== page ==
Consistency isn't just important, it's primary. Way too many games have important, impassable encounters where you must use some skill you've never had to pick up, and will never have to afterward. The blitzball tournament in Final Fantasy X. Forced "vehicle levels" like the one that killed Divinity 2 for you are rampant in 3rd person action games, and I've never found one where it wasn't a bad idea. It's a less bad idea if you make the section drop dead easy, intended as a break in the story or action. If it's a mini-game or side-quest, that's fine. If you're forcing me to deal with your vehicle physics because that's the only reason I'd ever use it, or the producer demanded that there be a vehicle section because "that's how it works," then you're making a worse game by definition than you otherwise would have had. If I wanted to race, I'd play a racing game. If I wanted to fly a jet fighter, I'd play Ace Combat.

  2. This post reminded me of hex-editing my characters in... wow, I can't even remember. I can remember the hex editor screen but not the games I edited.   Hours of poking and prodding until I finally found the right locations to tweak...

    I don't cheat much or use trainers much anymore either.  For the most part, games seem to have gotten easier (I never finished Wizardry 1!! I don't even know how many hours I spent trying to map out that crazy dungeon) - when I get bogged down in a game lately it's due to boredom (Dragon Age xpack, Dragon Age 2).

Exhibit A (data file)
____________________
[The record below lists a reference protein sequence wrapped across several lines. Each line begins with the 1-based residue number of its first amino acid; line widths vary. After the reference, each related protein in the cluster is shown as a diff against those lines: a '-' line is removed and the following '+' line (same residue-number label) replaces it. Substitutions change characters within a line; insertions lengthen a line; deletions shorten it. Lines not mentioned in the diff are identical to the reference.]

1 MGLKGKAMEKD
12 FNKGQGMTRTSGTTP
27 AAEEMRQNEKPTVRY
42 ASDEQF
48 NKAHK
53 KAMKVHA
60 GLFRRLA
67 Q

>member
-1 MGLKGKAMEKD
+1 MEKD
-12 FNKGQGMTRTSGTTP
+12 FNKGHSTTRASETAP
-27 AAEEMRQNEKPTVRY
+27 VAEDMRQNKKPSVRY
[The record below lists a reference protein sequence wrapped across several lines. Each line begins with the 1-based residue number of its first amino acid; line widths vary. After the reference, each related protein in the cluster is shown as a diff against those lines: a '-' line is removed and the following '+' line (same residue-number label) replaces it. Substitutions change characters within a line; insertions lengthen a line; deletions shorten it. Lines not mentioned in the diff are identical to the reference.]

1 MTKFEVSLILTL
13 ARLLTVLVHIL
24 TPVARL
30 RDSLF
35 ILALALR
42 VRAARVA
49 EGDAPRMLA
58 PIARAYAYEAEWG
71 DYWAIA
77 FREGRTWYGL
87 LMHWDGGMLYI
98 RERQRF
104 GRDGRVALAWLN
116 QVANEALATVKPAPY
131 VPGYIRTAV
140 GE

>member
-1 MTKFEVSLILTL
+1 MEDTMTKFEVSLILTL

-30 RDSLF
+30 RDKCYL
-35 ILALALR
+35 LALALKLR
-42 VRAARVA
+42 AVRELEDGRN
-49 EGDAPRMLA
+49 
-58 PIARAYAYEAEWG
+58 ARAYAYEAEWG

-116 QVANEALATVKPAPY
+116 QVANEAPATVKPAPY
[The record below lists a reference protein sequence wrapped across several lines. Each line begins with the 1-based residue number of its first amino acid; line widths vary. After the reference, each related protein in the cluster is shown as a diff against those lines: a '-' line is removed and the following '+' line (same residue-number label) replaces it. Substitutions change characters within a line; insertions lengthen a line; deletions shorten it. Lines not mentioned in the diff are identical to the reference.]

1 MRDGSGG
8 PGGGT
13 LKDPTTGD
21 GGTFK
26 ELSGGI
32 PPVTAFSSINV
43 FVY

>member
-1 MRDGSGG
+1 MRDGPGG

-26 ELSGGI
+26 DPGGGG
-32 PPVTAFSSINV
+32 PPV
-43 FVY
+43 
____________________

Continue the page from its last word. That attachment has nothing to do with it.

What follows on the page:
3. Escort missions can be the absolute worse, especially when it's a "escort this giant, slow moving object that gets attacked and can't attack back"  I think Freespace 2 has some of these, but the giant capital ships are so deadly in the game it doesn't feel like the capital ship is 100% dependent on this one fighter killing everything for it.

    I don't mind vehicle levels, as long as they are reasonably easy.  Sometimes it's nice to have a change of pace, especially if I get a big gun to waste a bunch of mooks with.

  4. Noob question: What's a trainer?

    And thanks for the warning, I'll knock Divinity II off my wish list. I'm glad I set a bar at $10 and the Summer Sale only brought it down to $20.

  5. It sort of depends on the game, but generally it's just a hack that alters the stats of your character. For example, a trainer in Fallout could raise all your SPECIAL stats to 10, make any weapon kill anything in one hit, remove sight line concerns, reveal the entire map, etc.

  6. Just to expand a bit on that, it’s a little program that runs alongside the game and (usually) responds to certain keypresses.